As it stands, the government has embraced off-site manufacturing to a certain degree with a €100 million fund established last year to assist local authorities that can build rapid build homes this year.

It has also been working on the delivery of 750 quick-build modular houses for Ukrainian refugees but difficulties assessing suitable sites mean that as many as half of these may not be completed by the end of 2023 as planned.

In July, it published its roadmap on ‘Increased Adoption of Modern Methods of Construction in Public Housing Delivery’.

But Ó Broin said the state needs to move faster on this front. He points to places like Scandinavia, London, Paris and parts of Poland that are increasingly using majority off-site manufacturing and assembly of residential units.

“They’re often with timber based products, or sometimes panelised steel systems. They do them at scale. So it means they can do them in a faster, more cost-effective manner. And they meet all of the building standards and on fire safety standards, right? Those things aren’t negotiable.”

Ó Broin pointed out that we have six or seven companies in Ireland that have developed their own versions of these technologies. 

He wants to see these given the resources to scale up as they have the potential to deliver an additional 9,000 to 15,000 new homes each year. 

He also said we need to move away from the way we build traditionally in order to meet our emissions reduction targets.

“Everybody talks about agriculture, energy and transport as the big emitters. People aren’t talking about the fourth biggest emitter, the built environment, and particularly the embodied carbon that is in the materials we use in building. 

“We have to start scaling back on the use of glass, of high carbon cement, and brick,” Ó Broin said. 

“The only way to do that is far more timber based products, far more panelised steel based systems, as well as recycling existing building materials. So we need to move to the off-site modular not only because we need lots and lots more homes. But we also have to produce lots of lower carbon homes.”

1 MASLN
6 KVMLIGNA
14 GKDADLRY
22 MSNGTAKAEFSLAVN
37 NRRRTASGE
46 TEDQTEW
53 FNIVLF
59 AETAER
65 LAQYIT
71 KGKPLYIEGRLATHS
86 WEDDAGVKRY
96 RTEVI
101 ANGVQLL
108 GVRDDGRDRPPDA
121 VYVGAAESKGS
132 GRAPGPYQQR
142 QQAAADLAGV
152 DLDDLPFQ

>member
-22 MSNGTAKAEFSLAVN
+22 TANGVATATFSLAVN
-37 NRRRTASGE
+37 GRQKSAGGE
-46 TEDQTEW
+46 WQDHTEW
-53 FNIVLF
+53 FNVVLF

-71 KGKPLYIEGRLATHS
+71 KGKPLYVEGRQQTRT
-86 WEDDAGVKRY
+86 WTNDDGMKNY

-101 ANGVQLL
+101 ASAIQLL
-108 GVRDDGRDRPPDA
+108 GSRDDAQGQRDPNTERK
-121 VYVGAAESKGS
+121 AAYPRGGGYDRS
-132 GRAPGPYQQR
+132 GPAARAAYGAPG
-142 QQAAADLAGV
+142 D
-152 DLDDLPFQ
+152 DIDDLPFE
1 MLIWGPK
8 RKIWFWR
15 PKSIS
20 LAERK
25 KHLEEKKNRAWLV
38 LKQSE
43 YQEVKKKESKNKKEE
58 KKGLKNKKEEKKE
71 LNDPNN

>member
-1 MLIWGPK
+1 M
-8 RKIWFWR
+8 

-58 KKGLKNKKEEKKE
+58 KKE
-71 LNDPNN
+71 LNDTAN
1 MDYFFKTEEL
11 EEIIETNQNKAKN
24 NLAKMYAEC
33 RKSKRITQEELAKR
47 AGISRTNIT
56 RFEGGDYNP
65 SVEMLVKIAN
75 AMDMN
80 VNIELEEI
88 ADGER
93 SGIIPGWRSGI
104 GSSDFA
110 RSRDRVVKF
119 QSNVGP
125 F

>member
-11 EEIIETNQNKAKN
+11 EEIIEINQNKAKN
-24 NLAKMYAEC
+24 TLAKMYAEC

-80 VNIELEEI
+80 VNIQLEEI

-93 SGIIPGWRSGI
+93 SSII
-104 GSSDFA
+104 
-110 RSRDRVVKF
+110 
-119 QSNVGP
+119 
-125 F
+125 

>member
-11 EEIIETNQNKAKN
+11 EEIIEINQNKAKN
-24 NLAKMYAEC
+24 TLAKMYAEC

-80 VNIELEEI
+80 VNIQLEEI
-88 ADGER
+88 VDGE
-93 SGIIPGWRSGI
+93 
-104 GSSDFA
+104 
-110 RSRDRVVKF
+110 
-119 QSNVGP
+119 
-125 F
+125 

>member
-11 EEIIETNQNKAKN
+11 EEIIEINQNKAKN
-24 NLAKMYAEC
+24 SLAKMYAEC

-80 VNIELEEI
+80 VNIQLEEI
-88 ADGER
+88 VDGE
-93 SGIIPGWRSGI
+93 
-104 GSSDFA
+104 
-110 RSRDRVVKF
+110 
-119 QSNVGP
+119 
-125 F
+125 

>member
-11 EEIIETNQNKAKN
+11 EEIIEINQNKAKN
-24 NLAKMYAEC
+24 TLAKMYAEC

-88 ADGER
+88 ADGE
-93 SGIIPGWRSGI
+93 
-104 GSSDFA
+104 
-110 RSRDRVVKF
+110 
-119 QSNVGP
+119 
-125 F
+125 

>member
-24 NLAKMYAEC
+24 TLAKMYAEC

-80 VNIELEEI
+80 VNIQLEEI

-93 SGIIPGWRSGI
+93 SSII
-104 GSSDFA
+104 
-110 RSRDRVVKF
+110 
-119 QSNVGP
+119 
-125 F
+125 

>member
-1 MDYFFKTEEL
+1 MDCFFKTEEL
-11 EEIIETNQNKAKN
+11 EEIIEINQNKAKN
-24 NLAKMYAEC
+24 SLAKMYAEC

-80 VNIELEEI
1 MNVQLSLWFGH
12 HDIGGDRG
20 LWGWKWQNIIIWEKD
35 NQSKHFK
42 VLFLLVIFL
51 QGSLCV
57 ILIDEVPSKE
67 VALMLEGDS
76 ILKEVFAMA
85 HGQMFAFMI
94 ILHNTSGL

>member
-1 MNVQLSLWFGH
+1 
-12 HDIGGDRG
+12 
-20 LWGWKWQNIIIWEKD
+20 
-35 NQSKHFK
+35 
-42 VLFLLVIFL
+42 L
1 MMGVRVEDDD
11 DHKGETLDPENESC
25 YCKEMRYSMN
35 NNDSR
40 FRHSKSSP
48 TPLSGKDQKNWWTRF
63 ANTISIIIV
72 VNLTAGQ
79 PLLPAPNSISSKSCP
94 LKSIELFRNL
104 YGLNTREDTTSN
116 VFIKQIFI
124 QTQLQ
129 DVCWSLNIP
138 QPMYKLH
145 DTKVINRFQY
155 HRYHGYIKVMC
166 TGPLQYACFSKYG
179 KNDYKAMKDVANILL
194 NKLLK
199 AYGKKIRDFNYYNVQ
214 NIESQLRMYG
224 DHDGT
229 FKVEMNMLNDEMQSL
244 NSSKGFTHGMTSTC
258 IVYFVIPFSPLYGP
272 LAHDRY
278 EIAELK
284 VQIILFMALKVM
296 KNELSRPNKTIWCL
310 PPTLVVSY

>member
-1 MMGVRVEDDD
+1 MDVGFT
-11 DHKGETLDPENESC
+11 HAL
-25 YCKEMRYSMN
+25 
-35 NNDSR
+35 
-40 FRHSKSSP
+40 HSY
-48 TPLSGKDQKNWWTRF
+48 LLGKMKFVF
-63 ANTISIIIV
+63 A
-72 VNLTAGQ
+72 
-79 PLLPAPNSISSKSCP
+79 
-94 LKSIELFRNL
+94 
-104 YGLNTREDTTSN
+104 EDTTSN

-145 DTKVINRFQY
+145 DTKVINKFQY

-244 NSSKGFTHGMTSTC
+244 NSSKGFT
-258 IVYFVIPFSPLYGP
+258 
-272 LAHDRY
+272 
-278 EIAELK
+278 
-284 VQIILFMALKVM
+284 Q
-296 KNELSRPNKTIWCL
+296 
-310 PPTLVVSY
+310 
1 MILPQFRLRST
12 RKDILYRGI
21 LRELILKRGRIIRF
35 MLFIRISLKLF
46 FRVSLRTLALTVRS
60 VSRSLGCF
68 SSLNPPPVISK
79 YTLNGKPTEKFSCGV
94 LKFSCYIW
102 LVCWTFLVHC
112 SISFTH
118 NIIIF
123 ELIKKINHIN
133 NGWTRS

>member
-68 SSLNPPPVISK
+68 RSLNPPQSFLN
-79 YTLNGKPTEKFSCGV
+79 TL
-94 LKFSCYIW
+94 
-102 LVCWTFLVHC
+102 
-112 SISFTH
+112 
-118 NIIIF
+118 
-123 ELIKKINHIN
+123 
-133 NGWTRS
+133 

Previous commitments

Ahead of the next election, Ó Broin has committed Sinn Féin to putting together a “completely updated plan” of what the party could deliver in government over a five year period. 

 This could imply a rolling back of some of the party’s previous commitments – but Ó Broin said this is not the case.

For example, The Journal asked what he would do if he was not able to deliver on the party’s previous election commitment to halve the social housing waiting list in its first term.

“Obviously, a lot of things have changed since then and we have to factor those in, including the fact that social housing need is now greater than it was when we wrote those commitments in 2019. But we will be just as ambitious.”

Ó Broin said: “One of the reasons why Fianna Fáil are trailing in the polls is because they’re making a mess of housing. One of the reasons why Fine Gael did so badly in the last election is they failed on housing.

“For me, one of the indicators of success or failure is homelessness. It’s the canary in the coalmine,” Ó Broin said.

“If I’m at the end of a five year term, as the Minister for housing, and homelessness has increased, then I’ve failed. I shouldn’t be allowed to continue the job.”

Ó Broin points to the public’s anger and frustration over housing as a reason for Sinn Féin’s success in the polls. 

He said if he is eventually the Minister, he wants to be judged by the same standards that he is judging Darragh O’Brien by currently.

When asked whether he believes a Sinn Féin government would be able to tackle the issues in housing as quickly as they make out is possible, Ó Broin said it could take five years.

“We have a big mess to clean up. And it’s getting bigger by the day.

“What I would ask if we are in government, and we set out our stall, I would ask the electorate to work with us for five years.

“But what I’ll also say is this. Governments, even good governments can make proposals in good faith, can work hard to implement those, and they don’t work. That can happen to any government.

“The big difference between Sinn Féin in government if we get there, and the current government is if that happens, we’ll be honest with people,” Ó Broin said. 

‘Mangled to pieces’ 

When asked if there are any policies that the current government has implemented that he thinks are good he responded: 

“The problem is, even when they take a decent idea, they mangle it to pieces.”